Shareholders of Canadian oil firm Nexen voted Thursday to favor a $15.1-billion takeover that would place the company into the hands of the Chinese state-owned CNOOC (China National Offshore Oil Corporation), although the merger still requires approval by the Canadian government. In a 99-percent assenting vote, shareholders approved the $27.50 per-share offer, bestowing China with its largest overseas energy acquisition ever.
Rory Reid, the eldest son of Senate Majority Leader Harry Reid (D-Nev.), is the chief representative for a Chinese energy firm planning to build a $5-billion solar plant on public land in Laughlin, Nevada. ENN Energy Group, a clean-energy firm that manufactures a range of renewable energy solutions, is seeking to construct its solar panel facility on a 9,000-acre stretch of land on a Clark County desert plot.
The controversy stems from the fact that Clark County officials voted to sell ENN the public land for $4.5 million, even though it was appraised at $38.6 million. Conveniently, Sen. Reid has been one of ENN’s most prominent supporters, having helped mobilize the firm during a 2011 trip to China.
Hundreds of activists showed up at a hearing about so-called “smart meters” held by the Texas Public Utility Commission this week, with most of them seeking a way to opt-out from receiving one of the controversial electricity meters that critics link to serious privacy and health concerns. A Republican member of the state legislature even promised that if the PUC refused to allow consumers a choice, he would introduce legislation to force its hand.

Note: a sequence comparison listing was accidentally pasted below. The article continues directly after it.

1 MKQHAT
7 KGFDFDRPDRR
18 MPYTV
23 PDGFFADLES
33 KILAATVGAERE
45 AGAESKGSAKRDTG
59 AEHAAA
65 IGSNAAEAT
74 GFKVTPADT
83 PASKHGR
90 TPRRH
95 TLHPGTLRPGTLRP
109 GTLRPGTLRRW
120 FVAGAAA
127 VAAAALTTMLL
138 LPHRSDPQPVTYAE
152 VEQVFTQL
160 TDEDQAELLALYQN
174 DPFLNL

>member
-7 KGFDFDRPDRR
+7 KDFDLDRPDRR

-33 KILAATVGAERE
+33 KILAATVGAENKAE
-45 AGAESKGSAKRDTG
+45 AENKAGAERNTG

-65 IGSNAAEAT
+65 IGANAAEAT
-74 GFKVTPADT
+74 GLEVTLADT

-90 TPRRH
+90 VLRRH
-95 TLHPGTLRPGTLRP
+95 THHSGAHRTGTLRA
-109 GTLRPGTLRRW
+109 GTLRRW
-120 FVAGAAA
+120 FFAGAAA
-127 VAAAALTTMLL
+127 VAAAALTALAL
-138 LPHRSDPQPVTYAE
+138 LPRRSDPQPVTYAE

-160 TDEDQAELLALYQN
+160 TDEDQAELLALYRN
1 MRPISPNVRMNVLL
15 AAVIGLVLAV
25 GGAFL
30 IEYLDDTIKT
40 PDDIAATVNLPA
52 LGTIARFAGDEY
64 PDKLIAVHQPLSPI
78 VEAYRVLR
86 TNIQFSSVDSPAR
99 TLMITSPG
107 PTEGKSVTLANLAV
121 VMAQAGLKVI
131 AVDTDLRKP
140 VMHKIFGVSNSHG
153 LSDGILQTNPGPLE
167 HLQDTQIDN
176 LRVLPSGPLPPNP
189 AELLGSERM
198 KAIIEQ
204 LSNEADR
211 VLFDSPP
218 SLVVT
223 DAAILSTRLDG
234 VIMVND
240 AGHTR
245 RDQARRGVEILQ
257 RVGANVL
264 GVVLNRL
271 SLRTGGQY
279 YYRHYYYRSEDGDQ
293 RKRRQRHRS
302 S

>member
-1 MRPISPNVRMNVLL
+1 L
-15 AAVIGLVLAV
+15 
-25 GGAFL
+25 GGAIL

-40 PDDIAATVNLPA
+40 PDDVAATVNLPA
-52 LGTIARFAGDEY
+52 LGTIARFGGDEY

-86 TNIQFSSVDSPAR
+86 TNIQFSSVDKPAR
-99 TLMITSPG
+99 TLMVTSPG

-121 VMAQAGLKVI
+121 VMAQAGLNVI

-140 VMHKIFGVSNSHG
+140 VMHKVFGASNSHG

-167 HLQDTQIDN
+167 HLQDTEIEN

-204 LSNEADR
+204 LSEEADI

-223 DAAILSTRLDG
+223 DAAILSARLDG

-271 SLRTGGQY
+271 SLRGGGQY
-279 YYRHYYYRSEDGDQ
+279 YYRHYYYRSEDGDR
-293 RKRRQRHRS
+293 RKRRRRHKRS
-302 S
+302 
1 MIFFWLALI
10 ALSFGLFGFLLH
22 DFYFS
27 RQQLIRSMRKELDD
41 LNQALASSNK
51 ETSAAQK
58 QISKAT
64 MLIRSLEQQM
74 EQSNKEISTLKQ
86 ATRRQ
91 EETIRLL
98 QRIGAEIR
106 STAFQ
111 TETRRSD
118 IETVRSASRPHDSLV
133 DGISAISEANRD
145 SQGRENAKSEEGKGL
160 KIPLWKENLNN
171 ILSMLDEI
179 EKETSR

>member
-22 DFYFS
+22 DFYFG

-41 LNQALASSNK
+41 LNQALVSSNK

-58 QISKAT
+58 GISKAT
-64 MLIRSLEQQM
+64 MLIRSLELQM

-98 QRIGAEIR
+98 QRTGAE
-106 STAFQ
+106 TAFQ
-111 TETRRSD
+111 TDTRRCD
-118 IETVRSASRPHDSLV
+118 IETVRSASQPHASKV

The federally backed meters have long been a source of controversy and criticism in Texas, which has rolled out millions of the devices in recent years and is reportedly almost 90 percent finished with its state-wide installation scheme. Hundreds of outraged citizens sent comments to authorities before the hearing demanding that their concerns be addressed. Most wanted the option to refuse a smart meter at the very least, with some seeking an “opt-in” system instead.
A new proposal by the Obama administration to expand drilling to half of the National Petroleum Reserve in Alaska (NPR-A) has attracted criticism from the oil industry, as the plan still leaves a broad area off limits to new oil development. Interior Secretary Ken Salazar said new development will be permitted in an 11.8 million-acre geographical area, which purportedly holds about 549 million barrels of oil, while coastal regions such as Kasegaluk Lagoon and Peard Bay — where there is a higher concentration of seals and polar bears — will receive “special protection.”
Reports coming out this August show that our nation has plenty of oil and gas and that we ought to be a major exporter of coal to foreign markets. The economic benefits of an aggressive hydrocarbon energy production policy are vast.